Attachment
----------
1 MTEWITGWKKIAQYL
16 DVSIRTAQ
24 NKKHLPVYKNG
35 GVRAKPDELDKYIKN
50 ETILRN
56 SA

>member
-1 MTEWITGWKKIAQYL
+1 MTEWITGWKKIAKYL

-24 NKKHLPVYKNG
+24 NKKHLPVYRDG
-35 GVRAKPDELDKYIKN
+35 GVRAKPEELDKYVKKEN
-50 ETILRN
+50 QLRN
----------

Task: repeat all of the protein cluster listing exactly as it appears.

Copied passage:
1 MTEWITGWKKIAQYL
16 DVSIRTAQ
24 NKKHLPVYKNG
35 GVRAKPDELDKYIKN
50 ETILRN
56 SA

>member
-1 MTEWITGWKKIAQYL
+1 MTEWITGWKKIAKYL

-24 NKKHLPVYKNG
+24 NKKHLPVYRDG
-35 GVRAKPDELDKYIKN
+35 GVRAKPEELDKYVKKEN
-50 ETILRN
+50 QLRN